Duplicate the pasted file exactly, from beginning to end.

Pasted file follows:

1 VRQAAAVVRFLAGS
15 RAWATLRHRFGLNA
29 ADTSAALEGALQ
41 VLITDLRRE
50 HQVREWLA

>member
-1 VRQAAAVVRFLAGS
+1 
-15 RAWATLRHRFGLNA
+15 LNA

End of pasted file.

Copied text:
1 VRQAAAVVRFLAGS
15 RAWATLRHRFGLNA
29 ADTSAALEGALQ
41 VLITDLRRE
50 HQVREWLA

>member
-1 VRQAAAVVRFLAGS
+1 
-15 RAWATLRHRFGLNA
+15 LNA